For all its emphasis on the direct experience on insight without reliance on the products of the intellect, the Zen tradition has created a huge body of writings. Of this cast literature, the writings associated with the so-called Five Houses of Zen are widely considered to be preeminent. These Five Houses—which arose in China during the ninth and tenth centuries, often referred to as the Golden Age of Zen—were not schools or sects but styles of Zen teaching represented by some of the most outstanding masters in Zen history. The writing of these great Zen teachers are presented here, many translated for the first time. These include:
• The sayings of Pai-chang, famous for his Zen dictum “A day without work, a day without food.” • Selections from Kuei-shan’s collection of Zen admonitions, considered essential reading by numerous Buddhist teachers. • Sun-chi’s unique discussion of the inner meaning of the circular symbol in Zen teaching. • Sayings of Huang-po from The Essential Method of Transmission of Mind. • Excerpts from The Record of Lin-chi , a great classical text of Zen literature. • Ts’ao-shan’s presentation of the famous teaching device known as the Five Ranks. • Selections of poetry from the Cascade Collection by Hsueh-tou, renowned for his poetic commentaries on the classic Blue Cliff Record. • Yung-ming’s teachings on how to balance the two basic aspects of meditation: concentration and insight.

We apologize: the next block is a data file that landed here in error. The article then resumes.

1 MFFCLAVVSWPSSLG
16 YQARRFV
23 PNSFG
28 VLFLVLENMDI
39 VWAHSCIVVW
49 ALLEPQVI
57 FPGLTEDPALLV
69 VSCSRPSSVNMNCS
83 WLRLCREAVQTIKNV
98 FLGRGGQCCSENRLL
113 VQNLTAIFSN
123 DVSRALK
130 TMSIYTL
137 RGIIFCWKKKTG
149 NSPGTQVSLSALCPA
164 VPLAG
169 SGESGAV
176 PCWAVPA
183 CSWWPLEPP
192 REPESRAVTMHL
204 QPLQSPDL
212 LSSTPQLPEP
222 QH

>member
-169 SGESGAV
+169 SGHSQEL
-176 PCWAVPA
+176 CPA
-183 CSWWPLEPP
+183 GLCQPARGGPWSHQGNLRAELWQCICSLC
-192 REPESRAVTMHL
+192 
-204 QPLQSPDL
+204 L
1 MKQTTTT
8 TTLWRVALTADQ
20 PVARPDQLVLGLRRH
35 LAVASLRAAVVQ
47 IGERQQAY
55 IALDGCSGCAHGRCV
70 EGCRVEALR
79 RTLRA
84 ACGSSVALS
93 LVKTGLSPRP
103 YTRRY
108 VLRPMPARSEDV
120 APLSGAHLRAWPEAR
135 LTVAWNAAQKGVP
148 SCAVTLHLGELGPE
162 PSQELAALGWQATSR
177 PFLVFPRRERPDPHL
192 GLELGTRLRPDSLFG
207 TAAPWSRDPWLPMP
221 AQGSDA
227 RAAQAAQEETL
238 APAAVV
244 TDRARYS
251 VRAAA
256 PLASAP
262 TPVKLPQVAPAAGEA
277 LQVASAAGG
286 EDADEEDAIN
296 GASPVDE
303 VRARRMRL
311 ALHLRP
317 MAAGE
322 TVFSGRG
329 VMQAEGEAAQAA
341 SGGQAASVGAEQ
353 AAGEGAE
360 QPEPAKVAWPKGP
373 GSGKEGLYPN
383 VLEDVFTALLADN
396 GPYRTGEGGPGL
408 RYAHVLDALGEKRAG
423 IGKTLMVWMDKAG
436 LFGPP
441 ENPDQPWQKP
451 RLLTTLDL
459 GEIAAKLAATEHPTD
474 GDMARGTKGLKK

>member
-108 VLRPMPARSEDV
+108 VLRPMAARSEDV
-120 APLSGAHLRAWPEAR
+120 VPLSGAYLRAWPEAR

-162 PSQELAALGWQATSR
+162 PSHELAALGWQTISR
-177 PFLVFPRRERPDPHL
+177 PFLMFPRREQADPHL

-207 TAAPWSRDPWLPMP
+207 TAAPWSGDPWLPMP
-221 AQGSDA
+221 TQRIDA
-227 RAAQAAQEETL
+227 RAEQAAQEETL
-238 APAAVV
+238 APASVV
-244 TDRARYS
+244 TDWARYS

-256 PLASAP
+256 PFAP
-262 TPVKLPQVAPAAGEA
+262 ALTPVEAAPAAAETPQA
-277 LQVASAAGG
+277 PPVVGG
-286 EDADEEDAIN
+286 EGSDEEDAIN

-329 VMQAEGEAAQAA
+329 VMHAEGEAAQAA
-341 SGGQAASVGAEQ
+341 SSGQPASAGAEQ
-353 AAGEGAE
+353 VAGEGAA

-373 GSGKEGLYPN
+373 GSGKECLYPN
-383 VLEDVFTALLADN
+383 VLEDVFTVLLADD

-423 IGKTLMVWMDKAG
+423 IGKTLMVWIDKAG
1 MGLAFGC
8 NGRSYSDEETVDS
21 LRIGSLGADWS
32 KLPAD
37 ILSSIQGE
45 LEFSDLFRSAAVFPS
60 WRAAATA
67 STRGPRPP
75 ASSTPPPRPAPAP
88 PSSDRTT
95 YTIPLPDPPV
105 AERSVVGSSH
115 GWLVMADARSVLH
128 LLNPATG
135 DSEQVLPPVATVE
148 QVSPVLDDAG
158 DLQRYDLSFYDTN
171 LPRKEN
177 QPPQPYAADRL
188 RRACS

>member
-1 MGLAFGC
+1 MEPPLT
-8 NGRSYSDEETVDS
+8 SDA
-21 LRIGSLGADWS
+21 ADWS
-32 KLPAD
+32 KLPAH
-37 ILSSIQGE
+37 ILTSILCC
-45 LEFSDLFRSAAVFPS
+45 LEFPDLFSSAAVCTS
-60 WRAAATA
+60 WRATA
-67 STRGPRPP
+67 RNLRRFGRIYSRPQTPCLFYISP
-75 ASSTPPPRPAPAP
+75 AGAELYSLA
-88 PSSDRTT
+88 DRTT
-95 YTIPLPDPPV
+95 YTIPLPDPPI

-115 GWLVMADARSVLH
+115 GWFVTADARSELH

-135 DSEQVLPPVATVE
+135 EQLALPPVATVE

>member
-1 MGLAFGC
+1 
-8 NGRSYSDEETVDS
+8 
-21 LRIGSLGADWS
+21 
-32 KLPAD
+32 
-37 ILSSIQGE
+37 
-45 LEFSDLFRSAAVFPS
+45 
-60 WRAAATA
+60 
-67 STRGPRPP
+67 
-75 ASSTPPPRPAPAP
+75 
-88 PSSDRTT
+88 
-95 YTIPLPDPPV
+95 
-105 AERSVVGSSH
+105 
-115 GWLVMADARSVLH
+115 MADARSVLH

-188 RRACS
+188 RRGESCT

Thomas Cleary holds a PhD in East Asian Languages and Civilizations from Harvard University and a JD from the University of California, Berkeley, Boalt Hall School of Law. He is the translator of over fifty volumes of Buddhist, Taoist, Confucian,… More about Thomas Cleary
Paperback | $19.95
Published by Shambhala Apr 15, 1997| ISBN 9781570622922
One of the foremost contemporary translators of classical Buddhist and Taoist literature, Cleary has made another valuable body of work available to Western readers with this collection of writings and teachings of some of the great Zen masters of China from the ninth and tenth centuries. The five houses of Zen that arose at that time were not actually separate schools or branches but instead represented distinctive styles of teaching carried out by certain Chinese Zen masters and perpetuated by their students. Cleary’s introduction provides useful historical information on the development of Zen in China during the T’ang Dynasty (619-906). His translations shine with clarity and express the insights of these great teachers with beauty and understanding.—Elizabeth Salt, Library Journal.